Inglewood Unified forced to desegregate district in 1970

Brown v Board of Education declared in unconstitutional to segregate children in schools.  The decision overturned Plessy v Ferguson which declared state sponsored segregation, acceptable, in 1896.  Brown passed unanimously and was ruled a violation to the equal protection clause of the 14th Amendment.  Inglewood Unified School District (IUSD) would have to be forced, by court order, to desegregate in 1970.  Curren Price Jr and Daniel Tabor were some of the first black student leaders on IUSD campuses.  Some of the students, who attended pre-integration, are now teachers in IUSD.  Merle Mergell was the mayor and Curtis Tucker Sr. would be the city’s first black elected official in 1972. Here is an excerpt from Sandy Banks article “A Painful Lesson in Division“.

The graduates of Inglewood High’s Class of 1975 assembled on the football field and applauded Scott Mosko as he took the podium. “Congratulations,” the valedictorian said, “for surviving the utter hell we’ve been through at Inglewood High.”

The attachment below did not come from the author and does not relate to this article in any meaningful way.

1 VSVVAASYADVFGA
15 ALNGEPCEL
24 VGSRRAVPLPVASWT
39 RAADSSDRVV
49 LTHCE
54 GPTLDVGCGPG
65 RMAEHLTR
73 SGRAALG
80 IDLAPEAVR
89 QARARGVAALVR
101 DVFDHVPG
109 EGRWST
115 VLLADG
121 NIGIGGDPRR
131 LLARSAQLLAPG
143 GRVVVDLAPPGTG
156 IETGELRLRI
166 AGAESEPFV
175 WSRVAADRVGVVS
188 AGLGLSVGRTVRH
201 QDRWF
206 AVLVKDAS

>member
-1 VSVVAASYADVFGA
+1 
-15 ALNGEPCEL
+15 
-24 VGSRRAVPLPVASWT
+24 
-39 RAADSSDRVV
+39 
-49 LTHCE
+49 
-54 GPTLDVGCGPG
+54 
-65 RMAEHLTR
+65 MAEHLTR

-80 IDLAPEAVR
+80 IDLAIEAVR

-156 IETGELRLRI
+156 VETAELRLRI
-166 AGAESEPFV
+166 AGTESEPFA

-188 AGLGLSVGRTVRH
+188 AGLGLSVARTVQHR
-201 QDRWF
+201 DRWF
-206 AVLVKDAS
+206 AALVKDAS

The school’s “forced integration” had failed, he continued. The proof was right before their eyes: Two groups of graduates — one black, one white — sitting on separate sides of the field.

“The theme of my speech was: Look at how well this idea of integration has worked,” Mosko recalled. “You can force us all to go to the same school and sit in class together, but when you give us a choice, the students choose individually to sit with their own racial kind.”

They were Inglewood High’s second integrated graduating class, a product of the district’s court-ordered desegregation in 1970 that delivered hundreds of black students to a campus that had been virtually all white for half a century.

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